Matthew opens with an excerpt from C.S. Lewis’ The Screwtape Letters which I’ll include at the end of this post, but first I want to cover some of the other points he makes. The first is so obvious that I had never even noticed it. The same sorts of Christians who reject the set prayers and the prayer tradition of the Church think nothing of memorizing and singing hymns and choruses. Especially in corporate worship, there is a deep Christian tradition of chanting or singing prayers. While the tradition of hymns and choruses may not be as deep (though some hymns are ancient indeed), they do form a type of corporate liturgical prayer using memorized or written prayers. For surely if our songs are not ultimately prayers, what meaning can they hold?

Spontaneous prayers also tend to be an expression of self. The more passionate and heartfelt they are the more that is true. And while there is benefit in exposing ourselves to God, that benefit lies primarily in learning to see and know ourselves truly. God already knows us. We need to know God, not the other way around. Moreover, we deceive ourselves more than we care to admit. When our prayers consist merely of expressing ourselves to God, we can deceive ourselves and turn our own selfish desires into “God’s desire” for our life. When we pray the prayers of the Church, including the Psalter, those prayers lay bare our self-deceit.

Matthew relates the following, which touched me deeply, though I’m not entirely sure why. The emphasis is mine.

The holy ones who pray in silence are those who, by the grace of God, have transcended even the need for the bridge of words. These blessed ones simply dwell in the nous, beholding like the Apostles on the Mount of Transfiguration the glorious Light of God (see Matthew 17). Since I’ve become Orthodox, I’ve had the very humbling privilege of meeting some of those mystically sweet and eminently quiet souls who by the grace of Christ have entered that place. Their eyes seem as deep as the universe.

I struggle with even the simplest rule of prayer. I cannot imagine my meager efforts ever approaching such a point. But I recognize my heart’s desire in the description above.

And finally, I’ll close with the words Matthew quotes from old Screwtape. (For those who are unfamiliar with the book, Screwtape is an older demon writing advice to his nephew, a younger demon with his first charge.) I’ll include the emphasis Matthew adds. I find it strange that so many evangelicals today love C.S. Lewis. He writes a great many things that must be uncomfortable for them to hear.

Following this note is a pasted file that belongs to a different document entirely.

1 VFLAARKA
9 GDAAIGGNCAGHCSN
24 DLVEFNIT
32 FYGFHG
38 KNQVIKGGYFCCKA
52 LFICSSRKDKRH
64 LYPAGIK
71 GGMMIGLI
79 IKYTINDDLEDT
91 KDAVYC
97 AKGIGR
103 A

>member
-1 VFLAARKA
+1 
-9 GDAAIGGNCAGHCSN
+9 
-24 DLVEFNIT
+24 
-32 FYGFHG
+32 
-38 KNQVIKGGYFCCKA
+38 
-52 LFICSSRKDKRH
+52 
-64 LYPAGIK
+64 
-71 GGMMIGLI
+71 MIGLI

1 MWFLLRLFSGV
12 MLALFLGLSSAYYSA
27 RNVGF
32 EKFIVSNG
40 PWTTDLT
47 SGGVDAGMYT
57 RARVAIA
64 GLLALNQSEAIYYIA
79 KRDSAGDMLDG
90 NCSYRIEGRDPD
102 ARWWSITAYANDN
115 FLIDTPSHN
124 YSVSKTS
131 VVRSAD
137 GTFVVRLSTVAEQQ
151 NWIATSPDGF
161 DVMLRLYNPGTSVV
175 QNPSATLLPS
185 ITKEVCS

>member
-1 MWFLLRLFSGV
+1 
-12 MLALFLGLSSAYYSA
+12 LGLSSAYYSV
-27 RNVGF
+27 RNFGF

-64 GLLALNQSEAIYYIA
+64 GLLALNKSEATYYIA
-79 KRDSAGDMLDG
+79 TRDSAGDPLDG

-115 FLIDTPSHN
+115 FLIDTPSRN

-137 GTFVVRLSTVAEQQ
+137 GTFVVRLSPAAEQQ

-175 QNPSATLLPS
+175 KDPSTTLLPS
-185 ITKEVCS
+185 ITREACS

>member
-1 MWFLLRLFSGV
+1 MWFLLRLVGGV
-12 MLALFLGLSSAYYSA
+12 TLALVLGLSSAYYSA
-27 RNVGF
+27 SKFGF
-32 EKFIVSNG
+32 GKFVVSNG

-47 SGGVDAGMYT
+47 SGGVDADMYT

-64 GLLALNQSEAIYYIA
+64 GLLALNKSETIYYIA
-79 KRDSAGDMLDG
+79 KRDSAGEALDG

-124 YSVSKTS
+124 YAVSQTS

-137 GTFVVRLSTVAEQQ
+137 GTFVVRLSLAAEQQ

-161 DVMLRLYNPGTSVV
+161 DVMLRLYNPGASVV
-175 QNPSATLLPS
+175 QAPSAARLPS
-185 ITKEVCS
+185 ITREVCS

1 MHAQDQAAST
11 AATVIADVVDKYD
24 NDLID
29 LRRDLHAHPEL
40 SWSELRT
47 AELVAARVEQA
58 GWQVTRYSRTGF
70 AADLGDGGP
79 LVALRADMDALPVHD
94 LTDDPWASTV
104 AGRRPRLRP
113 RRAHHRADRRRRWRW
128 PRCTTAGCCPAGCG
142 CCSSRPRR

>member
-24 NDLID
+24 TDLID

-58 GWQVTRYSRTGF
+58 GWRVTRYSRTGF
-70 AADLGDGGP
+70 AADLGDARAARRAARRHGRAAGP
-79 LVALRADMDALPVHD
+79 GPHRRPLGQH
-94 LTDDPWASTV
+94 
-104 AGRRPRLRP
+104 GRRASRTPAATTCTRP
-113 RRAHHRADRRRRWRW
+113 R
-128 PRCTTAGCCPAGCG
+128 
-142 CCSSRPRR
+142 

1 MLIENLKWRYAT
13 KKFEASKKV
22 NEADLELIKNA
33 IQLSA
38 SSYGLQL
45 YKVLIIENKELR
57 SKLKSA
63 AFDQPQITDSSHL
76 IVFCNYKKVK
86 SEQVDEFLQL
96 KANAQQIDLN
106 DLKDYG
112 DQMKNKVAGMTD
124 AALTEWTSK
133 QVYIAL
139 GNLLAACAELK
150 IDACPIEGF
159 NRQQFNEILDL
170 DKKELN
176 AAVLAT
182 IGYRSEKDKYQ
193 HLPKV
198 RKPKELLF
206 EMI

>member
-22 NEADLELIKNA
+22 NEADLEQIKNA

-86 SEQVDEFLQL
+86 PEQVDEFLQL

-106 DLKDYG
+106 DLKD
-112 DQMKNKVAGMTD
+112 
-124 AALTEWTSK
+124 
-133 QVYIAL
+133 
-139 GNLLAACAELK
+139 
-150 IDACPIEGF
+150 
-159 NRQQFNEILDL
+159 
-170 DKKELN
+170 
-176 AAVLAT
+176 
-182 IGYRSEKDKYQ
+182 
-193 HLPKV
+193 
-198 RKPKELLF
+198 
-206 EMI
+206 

The best thing, where it is possible, is to keep the patient from the serious intention of praying altogether. When the patient is an adult recently reconverted to the Enemy’s party [ by “Enemy,” of course, the demon means God], like your man, this is best done by encouraging him to remember, or to think he remembers, the parrot-like nature of prayers in childhood. In reaction against that, he may be persuaded to aim at something entirely spontaneous, inward, informal, and unregularised … in which real concentration of will and intelligence  have no part … That is exactly the sort of prayer we want; and since it bears a superficial resemblance to the prayer of silence as practiced by those who are very far advanced in the Enemy’s service, clever and lazy patients can be taken in by it for quite a long time.


Four Hundred Texts on Love (Third Century) 25

Posted: December 2nd, 2010 | Author: | Filed under: St. Maximos the Confessor | Tags: , , , , , , , , , | Comments Off on Four Hundred Texts on Love (Third Century) 25

71. A person pursuing the spiritual way is perhaps quicker to recognize the other demons, and so he more easily escapes the harm that they do, but in the case of the demons that appear to cooperate with the progress of virtue and pretend they want to help in building a temple to the Lord, surely no intellect is so sublime as to recognize them without the assistance of the active and living Logos who pervades all things and pierces ‘even to the dividing asunder of soul and spirit’ (Heb. 4:12) – who discerns, in other words, which acts or conceptual images pertain to the soul, that is, are natural forms or expressions of virtue, and which are spiritual, that is, are supranatural and characteristic of God, but bestowed on nature by grace. It is only the Logos who knows whether  ‘the joints and marrow’, that is, the qualities of virtue and spiritual principles, have been united harmoniously or not, and who judges the intentions and thoughts of the heart (ibid.), that is, judges from what is said the invisible underlying disposition and the motives hidden in -the soul. For to Him nothing in us is unseen: however we think we may escape notice, to Him ‘all things are naked and open’ (Heb. 4:13), not only what we do or think, but even what we will do or will think.